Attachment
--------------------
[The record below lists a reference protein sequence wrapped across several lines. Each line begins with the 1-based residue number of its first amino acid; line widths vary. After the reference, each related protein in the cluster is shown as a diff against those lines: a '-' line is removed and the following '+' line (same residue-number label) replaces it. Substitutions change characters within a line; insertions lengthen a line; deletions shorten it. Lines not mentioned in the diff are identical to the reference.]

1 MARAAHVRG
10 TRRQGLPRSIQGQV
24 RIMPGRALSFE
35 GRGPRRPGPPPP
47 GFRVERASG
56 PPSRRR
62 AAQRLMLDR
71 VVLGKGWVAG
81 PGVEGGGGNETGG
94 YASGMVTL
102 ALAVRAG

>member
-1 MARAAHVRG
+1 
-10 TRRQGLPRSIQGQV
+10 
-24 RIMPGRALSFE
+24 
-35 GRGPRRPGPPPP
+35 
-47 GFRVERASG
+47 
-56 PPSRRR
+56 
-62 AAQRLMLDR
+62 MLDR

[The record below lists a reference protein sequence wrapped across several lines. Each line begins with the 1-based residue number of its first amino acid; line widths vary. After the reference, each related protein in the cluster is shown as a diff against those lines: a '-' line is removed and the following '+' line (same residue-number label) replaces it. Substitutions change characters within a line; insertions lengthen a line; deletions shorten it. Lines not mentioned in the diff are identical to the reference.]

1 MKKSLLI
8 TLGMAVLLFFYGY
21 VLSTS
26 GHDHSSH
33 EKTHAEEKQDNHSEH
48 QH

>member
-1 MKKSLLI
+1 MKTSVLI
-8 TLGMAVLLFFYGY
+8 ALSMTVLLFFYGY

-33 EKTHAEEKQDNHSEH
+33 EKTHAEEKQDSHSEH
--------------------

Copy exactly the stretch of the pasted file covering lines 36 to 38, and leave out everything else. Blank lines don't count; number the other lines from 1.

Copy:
-1 MKKSLLI
+1 MKTSVLI
-8 TLGMAVLLFFYGY